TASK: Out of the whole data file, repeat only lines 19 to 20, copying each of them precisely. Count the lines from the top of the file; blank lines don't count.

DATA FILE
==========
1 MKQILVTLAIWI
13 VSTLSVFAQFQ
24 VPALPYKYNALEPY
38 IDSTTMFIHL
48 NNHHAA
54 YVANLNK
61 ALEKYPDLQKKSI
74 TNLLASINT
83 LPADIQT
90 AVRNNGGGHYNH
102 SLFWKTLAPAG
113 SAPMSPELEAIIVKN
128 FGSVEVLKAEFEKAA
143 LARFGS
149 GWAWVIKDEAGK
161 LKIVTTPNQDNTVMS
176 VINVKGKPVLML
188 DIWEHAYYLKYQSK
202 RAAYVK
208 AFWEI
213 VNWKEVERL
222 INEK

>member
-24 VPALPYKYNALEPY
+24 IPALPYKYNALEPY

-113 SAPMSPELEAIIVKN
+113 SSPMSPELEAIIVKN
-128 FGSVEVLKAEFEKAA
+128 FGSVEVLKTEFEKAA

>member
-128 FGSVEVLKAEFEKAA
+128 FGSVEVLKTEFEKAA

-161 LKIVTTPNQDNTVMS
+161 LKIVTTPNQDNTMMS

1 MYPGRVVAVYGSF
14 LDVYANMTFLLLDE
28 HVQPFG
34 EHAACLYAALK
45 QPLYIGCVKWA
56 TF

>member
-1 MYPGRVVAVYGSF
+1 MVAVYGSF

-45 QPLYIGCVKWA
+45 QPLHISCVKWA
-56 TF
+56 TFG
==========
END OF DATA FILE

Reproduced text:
202 RAAYVK
208 AFWEI